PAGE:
John Coltrane was 40 years old when his death in July 1967 stunned the jazz world. It had been just 10 years since the consummate saxophonist had the epiphany that helped him get clean and sober, leading to one of the most astonishing artistic transformations in all of music.
Ten years to the day after Coltrane’s death, on July 17, 1977, a group of Boston musicians led by percussionist Syd Smart and saxophonist Leonard Brown convened in a loft space to play the inaugural John Coltrane Memorial Concert. Every year since — the same length of time that Coltrane was alive — the group has dedicated itself to the ongoing celebration of one of the 20th century’s supreme musical figures.
This year’s milestone 40th event features a full week of programming, beginning Sunday, that includes a screening of the documentary “Chasing Trane,” a photography exhibit, a slideshow talk about Coltrane’s life and work and, on Friday, the memorial concert itself. On Saturday, the commemoration concludes with a performance at Northeastern University’s Blackman Auditorium by the Pharoah Sanders Quartet, led by one of Coltrane’s closest surviving kindred spirits.
For Brown, who recently retired from his longtime teaching position at Northeastern, Coltrane’s music has always represented the roots of the African-American experience, encompassing religion and the blues. No matter how far Coltrane pursued his muse into free jazz — and, on his last several albums, he often sounded “like he was out on Jupiter,” Brown says — he always came back to the core.
“With a unique master like Coltrane, my God, you might as well put your spacesuit on and buckle down,” says Brown. “But then he’ll bring you all the way back, put you in a chair, and give you a kiss on the head.”
Brown once traveled to California to receive the blessing for the memorial concert’s continuing dedication to Coltrane from his widow, the late Alice Coltrane, whose own Hindu-inspired music has enjoyed a bit of a revival this year. Years before, at a gig in Detroit, he’d worked up the nerve to ask Alice if he could sit in with her band. They played Coltrane’s “Leo.”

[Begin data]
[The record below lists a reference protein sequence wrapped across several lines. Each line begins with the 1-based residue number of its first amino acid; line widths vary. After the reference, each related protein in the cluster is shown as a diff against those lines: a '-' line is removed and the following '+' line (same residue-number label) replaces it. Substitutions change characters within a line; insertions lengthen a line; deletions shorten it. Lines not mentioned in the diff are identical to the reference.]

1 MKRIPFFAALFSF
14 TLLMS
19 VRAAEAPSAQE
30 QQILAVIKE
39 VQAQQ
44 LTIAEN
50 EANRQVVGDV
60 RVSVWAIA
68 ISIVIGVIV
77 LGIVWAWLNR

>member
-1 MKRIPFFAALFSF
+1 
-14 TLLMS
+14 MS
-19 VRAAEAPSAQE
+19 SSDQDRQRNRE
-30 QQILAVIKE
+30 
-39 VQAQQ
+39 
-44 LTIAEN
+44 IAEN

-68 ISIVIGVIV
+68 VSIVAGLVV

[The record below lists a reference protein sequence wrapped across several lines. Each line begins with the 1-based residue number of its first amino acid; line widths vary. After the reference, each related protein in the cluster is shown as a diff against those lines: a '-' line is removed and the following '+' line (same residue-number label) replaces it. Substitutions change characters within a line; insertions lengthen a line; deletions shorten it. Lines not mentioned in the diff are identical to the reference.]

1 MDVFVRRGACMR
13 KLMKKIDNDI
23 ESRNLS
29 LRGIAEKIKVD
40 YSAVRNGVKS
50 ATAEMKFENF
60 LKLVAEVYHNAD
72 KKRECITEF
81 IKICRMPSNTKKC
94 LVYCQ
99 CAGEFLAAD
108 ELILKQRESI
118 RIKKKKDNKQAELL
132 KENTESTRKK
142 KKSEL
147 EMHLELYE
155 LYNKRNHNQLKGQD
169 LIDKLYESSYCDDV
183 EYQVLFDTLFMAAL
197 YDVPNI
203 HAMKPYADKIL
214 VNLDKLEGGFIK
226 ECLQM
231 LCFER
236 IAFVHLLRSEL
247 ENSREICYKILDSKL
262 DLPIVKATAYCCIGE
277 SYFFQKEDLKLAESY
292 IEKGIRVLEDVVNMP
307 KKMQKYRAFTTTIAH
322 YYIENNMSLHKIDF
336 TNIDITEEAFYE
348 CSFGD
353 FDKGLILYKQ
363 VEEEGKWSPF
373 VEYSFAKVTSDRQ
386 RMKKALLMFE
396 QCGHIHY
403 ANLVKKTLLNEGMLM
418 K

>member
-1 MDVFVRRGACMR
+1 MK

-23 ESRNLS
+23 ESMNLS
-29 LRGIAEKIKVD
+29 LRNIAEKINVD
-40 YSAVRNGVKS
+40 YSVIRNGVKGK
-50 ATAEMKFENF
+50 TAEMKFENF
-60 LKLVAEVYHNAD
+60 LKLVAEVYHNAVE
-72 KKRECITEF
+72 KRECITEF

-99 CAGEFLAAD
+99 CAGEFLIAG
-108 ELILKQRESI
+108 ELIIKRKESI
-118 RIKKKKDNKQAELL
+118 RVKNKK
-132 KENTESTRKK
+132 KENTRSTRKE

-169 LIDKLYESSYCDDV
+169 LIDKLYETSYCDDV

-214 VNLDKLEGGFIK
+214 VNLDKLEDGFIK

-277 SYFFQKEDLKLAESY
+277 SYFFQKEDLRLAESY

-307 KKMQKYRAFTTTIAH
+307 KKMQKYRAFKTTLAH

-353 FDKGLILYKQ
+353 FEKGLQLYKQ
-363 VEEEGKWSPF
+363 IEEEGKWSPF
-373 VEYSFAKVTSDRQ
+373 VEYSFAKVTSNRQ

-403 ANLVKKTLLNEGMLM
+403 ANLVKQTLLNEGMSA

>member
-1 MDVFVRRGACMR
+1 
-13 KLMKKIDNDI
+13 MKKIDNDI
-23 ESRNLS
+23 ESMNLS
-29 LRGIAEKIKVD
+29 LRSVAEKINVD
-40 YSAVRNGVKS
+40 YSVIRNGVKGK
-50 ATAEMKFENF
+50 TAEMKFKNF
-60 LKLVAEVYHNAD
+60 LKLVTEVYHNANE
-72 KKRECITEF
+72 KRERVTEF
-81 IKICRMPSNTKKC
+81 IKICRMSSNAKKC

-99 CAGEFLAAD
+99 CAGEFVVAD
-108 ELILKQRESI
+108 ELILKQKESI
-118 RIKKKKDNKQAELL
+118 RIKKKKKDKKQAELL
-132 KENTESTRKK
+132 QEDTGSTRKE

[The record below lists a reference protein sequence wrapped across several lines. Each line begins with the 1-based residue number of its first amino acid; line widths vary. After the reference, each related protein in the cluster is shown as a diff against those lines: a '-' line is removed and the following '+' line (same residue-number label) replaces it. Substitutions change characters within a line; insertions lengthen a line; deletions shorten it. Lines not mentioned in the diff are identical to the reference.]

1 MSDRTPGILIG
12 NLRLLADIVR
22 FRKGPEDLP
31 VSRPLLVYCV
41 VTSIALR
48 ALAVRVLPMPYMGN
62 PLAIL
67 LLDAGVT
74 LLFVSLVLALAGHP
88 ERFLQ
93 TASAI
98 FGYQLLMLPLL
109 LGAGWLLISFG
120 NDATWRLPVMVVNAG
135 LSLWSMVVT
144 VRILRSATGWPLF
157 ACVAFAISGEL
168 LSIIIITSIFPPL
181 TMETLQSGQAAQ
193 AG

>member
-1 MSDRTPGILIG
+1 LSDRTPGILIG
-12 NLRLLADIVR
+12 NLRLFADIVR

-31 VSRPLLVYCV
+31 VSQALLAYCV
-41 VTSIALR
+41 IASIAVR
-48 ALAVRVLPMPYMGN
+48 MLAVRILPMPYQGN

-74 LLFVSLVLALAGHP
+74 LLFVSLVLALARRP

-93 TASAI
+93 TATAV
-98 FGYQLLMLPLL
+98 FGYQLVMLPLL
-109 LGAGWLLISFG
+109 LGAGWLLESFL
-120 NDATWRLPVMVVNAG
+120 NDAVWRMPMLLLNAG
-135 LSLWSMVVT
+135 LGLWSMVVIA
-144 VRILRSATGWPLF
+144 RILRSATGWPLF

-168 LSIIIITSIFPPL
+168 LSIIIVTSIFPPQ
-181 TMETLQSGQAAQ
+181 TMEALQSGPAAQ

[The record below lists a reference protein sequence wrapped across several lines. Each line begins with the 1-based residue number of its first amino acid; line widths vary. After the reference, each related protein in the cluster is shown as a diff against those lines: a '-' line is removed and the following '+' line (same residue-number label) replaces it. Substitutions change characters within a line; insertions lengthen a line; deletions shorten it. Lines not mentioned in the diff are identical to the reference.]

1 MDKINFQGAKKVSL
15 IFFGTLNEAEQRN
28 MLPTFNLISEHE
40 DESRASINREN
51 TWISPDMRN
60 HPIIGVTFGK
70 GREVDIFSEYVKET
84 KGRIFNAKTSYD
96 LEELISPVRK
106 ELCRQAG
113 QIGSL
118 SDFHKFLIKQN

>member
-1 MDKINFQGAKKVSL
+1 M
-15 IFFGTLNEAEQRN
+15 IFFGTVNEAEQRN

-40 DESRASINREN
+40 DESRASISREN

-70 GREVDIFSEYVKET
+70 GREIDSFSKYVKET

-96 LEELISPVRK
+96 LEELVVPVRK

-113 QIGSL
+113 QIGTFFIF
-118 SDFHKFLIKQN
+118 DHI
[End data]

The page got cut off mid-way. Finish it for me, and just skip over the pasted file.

“I was probably in seventh heaven, and nervous to death also,” he recalls with a laugh.
Over the years the concert has established itself as the world’s premiere Coltrane memorial event, with visitors including Ravi Coltrane (John and Alice’s son), the late Yusef Lateef, and Sanders, who will be making his third JCMC appearance this year. Sanders, who played on several of Coltrane’s post-“A Love Supreme” records, including “Meditations, “Ascension,” and “Expression,” went on to establish his own indomitable presence as a leader on probing albums such as “Karma” and “Black Unity.”
Sanders, a man of few words, once explained that he and Coltrane rarely had much to say to one another — until they began playing.
“I would sit right next to him and not say a word and wouldn’t think about saying nothing and he would sit and never say anything either,” he told the website All About Jazz in 2003, the last year he played the John Coltrane Memorial Concert.
“It seemed like when he picked up his horn, it was a whole different story then. Then I would listen,” Sanders continued, laughing. “I would definitely listen.”
Brown’s son Omrao, 42, grew up around the annual concert. An artist manager and festival promoter who operated a jazz nightclub in Washington, D.C., for years, he helped secure Sanders’s return for the 40th anniversary show.
Growing up in Framingham, he was exposed from an early age to an endless fountain of music with spiritual leanings: “Rahsaan Roland Kirk, Mahalia Jackson — all kinds of music that evoked that type of feeling, and Coltrane had his own lane within that.”
For him, peak moments in the JCMC’s history include the 1991 show, when the musicians learned of the death of Miles Davis not long before taking the stage — emcee Eric Jackson composed a poem on the spot — and the year that Ravi Coltrane performed not long after his mother’s death.
“Ravi crushed it,” remembers the younger Brown. “It was great to have him there.”
Asked whether Omrao is being “groomed” to assume a leadership role with the memorial, Leonard Brown laughs.
“He doesn’t need any grooming,” he says. “He’s 21st century. He’s pulling us along.”
Which is only fitting, Brown says. Even 50 years after Coltrane’s death, the music he left behind continues to push ahead.
“His music sounds like tomorrow,” he says, “even today.”
John Coltrane Memorial Concert ENSEMBLE
At Blackman Auditorium, Northeastern University, Oct. 6 at 7:30 p.m. Tickets $20-$35, www.friendsofjcmc.org
Pharoah Sanders Quartet
At Blackman Auditorium, Northeastern University, Oct. 7 at 7:30 p.m. Tickets $30-50, www.friendsofjcmc.orgJames Sullivan can be reached at email@example.com. Follow him on Twitter @sullivanjames.